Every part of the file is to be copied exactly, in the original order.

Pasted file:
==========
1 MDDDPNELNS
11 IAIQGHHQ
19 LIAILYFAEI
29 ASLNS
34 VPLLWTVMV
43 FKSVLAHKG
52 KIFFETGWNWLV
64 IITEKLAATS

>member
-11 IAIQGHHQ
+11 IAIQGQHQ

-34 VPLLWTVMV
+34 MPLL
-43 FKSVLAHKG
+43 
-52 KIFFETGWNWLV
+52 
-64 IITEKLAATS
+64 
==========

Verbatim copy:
1 MDDDPNELNS
11 IAIQGHHQ
19 LIAILYFAEI
29 ASLNS
34 VPLLWTVMV
43 FKSVLAHKG
52 KIFFETGWNWLV
64 IITEKLAATS

>member
-11 IAIQGHHQ
+11 IAIQGQHQ

-34 VPLLWTVMV
+34 MPLL
-43 FKSVLAHKG
+43 
-52 KIFFETGWNWLV
+52 
-64 IITEKLAATS
+64 